To begin to heal and move toward real racial justice, we must address not only the harms of the past four years, but also the harms tracing back to this country's origins. Racism has played an active role in the creation of our systems of education, health care, ownership, and employment, and virtually every other facet of life since this nation's founding.

Our history has shown us that it's not enough to take racist policies off the books if we are going to achieve true justice. Those past policies have structured our society and created deeply-rooted patterns and practices that can only be disrupted and reformed with new policies of similar strength and efficacy. In short, a systemic problem requires a systemic solution. To combat systemic racism, we must pursue systemic equality.

What is Systemic Racism?

A system is a collection of elements that are organized for a common purpose. Racism in America is a system that combines economic, political, and social components. That system specifically disempowers and disenfranchises Black people, while maintaining and expanding implicit and explicit advantages for white people, leading to better opportunities in jobs, education, and housing, and discrimination in the criminal legal system. For example, the country's voting systems empower white voters at the expense of voters of color, resulting in an unequal system of governance in which those communities have little voice and representation, even in policies that directly impact them.

Systemic Equality is a Systemic Solution

In the years ahead, the ACLU will pursue administrative and legislative campaigns targeting the Biden-Harris administration and Congress. We will leverage legal advocacy to dismantle systemic barriers, and will work with our affiliates to change policies nearer to the communities most harmed by these legacies. The goal is to build a nation where every person can achieve their highest potential, unhampered by structural and institutional racism.

To begin, in 2021, we believe the Biden administration and Congress should take the following crucial steps to advance systemic equality:

Voting Rights

The administration must issue an executive order creating a Justice Department lead staff position on voting rights violations in every U.S. Attorney office. We are seeing a flood of unlawful restrictions on voting across the country, and at every level of state and local government. This nationwide problem requires nationwide investigatory and enforcement resources. Even if it requires new training and approval protocols, a new voting rights enforcement program with the participation of all 93 U.S. Attorney offices is the best way to help ensure nationwide enforcement of voting rights laws.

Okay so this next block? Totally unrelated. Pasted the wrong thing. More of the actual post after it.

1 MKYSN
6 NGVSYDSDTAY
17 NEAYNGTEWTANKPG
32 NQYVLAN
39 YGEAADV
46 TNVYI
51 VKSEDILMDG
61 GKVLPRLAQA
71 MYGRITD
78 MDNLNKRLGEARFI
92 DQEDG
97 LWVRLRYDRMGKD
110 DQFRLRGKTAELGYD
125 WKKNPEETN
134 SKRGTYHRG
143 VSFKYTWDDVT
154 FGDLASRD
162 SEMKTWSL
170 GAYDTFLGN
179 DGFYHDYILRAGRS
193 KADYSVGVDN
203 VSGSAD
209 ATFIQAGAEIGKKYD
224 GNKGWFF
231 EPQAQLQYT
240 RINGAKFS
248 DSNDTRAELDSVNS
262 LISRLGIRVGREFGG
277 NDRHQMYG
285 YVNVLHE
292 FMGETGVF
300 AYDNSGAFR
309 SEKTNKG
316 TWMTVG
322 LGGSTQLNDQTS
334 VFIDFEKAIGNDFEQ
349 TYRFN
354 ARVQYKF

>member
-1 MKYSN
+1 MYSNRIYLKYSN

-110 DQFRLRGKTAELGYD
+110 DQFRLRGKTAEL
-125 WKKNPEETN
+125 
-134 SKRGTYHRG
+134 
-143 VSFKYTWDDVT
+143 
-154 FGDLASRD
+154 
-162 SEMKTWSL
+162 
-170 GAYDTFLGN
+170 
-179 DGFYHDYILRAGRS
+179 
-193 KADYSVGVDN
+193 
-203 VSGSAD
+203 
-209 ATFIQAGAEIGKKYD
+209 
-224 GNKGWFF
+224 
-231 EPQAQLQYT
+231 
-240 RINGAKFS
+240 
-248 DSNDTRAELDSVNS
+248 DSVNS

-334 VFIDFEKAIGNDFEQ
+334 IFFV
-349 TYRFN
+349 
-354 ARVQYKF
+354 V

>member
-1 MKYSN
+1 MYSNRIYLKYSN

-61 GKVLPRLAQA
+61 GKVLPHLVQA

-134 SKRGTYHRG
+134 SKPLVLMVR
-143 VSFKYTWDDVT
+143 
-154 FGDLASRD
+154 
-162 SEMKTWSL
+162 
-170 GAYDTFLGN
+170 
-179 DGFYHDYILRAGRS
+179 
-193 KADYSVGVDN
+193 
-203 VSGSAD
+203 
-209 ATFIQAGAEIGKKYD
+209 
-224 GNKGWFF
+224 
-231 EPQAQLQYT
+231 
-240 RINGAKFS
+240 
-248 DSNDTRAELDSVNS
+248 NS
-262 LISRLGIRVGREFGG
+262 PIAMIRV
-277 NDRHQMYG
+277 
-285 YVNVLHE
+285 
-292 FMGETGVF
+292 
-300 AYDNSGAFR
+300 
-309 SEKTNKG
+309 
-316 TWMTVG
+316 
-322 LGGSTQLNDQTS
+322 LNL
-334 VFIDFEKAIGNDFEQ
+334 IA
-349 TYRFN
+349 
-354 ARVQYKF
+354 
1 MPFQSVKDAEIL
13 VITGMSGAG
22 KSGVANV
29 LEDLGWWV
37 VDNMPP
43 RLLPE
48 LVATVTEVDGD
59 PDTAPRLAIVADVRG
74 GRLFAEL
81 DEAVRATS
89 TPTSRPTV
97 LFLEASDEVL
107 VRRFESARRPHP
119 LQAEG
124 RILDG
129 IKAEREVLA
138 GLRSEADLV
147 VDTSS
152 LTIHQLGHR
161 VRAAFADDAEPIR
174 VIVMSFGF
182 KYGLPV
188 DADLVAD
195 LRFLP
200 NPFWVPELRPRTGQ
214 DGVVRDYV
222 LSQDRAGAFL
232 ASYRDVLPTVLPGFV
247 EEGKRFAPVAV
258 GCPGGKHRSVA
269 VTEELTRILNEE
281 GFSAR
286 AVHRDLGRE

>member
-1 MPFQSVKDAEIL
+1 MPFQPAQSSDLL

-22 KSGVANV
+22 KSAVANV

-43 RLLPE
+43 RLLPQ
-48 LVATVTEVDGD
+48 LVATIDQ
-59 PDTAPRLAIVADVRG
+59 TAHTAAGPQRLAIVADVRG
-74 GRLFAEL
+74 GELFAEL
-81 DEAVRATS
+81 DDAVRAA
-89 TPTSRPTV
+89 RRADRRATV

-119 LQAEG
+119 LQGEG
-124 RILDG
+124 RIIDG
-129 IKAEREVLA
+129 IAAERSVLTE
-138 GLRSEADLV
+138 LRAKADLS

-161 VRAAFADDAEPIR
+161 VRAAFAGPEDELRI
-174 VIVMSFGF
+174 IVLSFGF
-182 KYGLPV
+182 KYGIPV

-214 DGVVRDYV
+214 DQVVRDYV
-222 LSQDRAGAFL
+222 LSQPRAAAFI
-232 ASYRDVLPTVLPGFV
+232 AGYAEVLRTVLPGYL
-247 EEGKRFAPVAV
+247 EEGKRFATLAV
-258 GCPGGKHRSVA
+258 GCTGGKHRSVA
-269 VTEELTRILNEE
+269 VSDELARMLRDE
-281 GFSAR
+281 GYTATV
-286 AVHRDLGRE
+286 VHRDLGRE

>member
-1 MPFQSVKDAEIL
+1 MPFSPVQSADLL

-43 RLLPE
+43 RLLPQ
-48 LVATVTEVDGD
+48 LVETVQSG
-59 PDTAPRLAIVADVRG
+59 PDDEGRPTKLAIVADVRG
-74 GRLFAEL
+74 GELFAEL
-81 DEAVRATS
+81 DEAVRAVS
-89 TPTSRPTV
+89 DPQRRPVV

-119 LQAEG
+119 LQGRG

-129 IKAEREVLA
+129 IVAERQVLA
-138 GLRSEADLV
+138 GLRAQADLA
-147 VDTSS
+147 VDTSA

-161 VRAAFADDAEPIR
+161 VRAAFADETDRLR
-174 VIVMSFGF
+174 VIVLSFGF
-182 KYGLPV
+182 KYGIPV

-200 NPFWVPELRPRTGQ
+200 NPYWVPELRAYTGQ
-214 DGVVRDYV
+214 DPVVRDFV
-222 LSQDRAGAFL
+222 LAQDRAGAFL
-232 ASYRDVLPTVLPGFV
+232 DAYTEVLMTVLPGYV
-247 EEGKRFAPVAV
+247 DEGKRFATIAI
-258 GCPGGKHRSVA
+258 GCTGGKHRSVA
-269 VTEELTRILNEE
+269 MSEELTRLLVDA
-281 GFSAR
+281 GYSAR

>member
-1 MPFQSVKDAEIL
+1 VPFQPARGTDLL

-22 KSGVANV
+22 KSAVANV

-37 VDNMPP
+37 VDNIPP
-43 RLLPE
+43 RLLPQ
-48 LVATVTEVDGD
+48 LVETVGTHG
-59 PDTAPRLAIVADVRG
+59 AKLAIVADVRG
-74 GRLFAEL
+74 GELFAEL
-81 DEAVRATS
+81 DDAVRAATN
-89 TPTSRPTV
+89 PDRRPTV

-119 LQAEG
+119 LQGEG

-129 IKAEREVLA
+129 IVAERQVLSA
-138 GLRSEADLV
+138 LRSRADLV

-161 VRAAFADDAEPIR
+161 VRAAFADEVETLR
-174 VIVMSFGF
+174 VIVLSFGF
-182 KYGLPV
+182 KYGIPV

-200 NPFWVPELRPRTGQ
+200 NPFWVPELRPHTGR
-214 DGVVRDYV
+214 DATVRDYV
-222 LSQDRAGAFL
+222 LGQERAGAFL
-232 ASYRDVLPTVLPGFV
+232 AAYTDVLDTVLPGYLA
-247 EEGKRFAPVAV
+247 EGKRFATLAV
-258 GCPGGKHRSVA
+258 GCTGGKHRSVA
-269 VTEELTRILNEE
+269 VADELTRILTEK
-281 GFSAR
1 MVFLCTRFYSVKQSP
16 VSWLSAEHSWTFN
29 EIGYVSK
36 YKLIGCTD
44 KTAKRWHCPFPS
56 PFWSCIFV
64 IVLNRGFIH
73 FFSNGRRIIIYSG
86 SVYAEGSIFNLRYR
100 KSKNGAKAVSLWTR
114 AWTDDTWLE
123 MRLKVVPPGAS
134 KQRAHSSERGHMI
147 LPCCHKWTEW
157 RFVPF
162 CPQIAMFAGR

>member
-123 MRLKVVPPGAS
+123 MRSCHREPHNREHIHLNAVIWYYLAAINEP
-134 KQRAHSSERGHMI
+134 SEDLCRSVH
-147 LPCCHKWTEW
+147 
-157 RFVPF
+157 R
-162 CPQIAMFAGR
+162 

These assistant U.S. attorneys should begin by ensuring that every American in the custody of the Bureau of Prisons who is eligible to vote can vote, and monitor the Census and redistricting process to fight the dilution of voting power in communities of color.

We are also calling on Congress to pass the John Lewis Voting Rights Advancement Act to finally create a fair and equal national voting system, the cause for which John Lewis devoted his life.

Student Debt

Black borrowers pay more than other students for the same degrees, and graduate with an average of $7,400 more in debt than their white peers. In the years following graduation, the debt gap more than triples. Nearly half of Black borrowers will default within 12 years. In other words, for Black Americans, the American dream costs more. Last week, Majority Leader Chuck Schumer and Sen. Elizabeth Warren, along with House Reps. Ayanna Pressley, Maxine Waters, and others, called on President Biden to cancel up to $50,000 in federal student loan debt per borrower.

We couldn't agree more. By forgiving $50,000 of student debt, President Biden can unleash pent up economic potential in Black communities, while relieving them of a burden that forestalls so many hopes and dreams. Black women in particular will benefit from this executive action, as they are proportionately the most indebted group of all Americans.

Postal Banking

In both low and high income majority-Black communities, traditional bank branches are 50 percent more likely to close than in white communities. The result is that nearly 50 percent of Black Americans are unbanked or underbanked, and many pay more than $2,000 in fees associated with subprime financial institutions. Over their lifetime, those fees can add up to as much as two years of annual income for the average Black family.